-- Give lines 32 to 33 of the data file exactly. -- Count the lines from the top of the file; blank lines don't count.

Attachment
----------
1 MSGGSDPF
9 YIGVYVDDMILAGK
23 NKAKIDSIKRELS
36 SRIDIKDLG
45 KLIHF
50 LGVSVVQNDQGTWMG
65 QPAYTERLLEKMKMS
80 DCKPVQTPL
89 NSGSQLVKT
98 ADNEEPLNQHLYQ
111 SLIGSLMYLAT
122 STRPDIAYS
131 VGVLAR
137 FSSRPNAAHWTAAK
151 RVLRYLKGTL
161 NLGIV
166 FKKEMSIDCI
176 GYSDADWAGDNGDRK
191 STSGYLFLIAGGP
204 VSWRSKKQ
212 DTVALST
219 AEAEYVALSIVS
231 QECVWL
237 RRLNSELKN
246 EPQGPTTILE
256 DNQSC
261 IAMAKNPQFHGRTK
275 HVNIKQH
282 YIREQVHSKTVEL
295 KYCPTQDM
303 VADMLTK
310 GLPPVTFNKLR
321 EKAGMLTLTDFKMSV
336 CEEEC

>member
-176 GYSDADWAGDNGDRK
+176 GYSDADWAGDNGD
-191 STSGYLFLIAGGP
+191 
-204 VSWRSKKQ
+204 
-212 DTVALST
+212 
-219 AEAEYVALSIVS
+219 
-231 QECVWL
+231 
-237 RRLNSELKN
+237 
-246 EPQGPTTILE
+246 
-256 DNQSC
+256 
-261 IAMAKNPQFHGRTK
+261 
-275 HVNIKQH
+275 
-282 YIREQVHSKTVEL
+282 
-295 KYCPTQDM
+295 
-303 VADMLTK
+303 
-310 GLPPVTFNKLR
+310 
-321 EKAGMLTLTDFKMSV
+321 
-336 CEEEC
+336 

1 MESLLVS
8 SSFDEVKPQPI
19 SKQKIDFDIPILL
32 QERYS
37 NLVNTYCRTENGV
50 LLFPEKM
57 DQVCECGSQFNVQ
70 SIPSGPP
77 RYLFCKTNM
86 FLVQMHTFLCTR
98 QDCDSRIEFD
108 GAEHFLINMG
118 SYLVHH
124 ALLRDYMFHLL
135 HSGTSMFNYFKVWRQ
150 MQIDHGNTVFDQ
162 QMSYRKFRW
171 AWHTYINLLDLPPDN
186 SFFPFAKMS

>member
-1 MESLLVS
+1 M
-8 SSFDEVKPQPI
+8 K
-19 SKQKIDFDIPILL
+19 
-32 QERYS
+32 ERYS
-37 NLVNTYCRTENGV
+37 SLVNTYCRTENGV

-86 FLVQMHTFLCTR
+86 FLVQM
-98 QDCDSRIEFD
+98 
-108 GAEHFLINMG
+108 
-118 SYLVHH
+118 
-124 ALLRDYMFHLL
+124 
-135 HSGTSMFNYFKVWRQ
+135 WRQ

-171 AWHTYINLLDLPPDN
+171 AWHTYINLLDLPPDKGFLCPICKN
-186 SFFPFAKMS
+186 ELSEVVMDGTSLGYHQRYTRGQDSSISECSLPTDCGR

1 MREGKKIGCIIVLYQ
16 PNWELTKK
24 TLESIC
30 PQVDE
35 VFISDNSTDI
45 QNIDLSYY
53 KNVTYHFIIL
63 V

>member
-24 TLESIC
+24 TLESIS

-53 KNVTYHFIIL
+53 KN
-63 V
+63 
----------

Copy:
310 GLPPVTFNKLR
321 EKAGMLTLTDFKMSV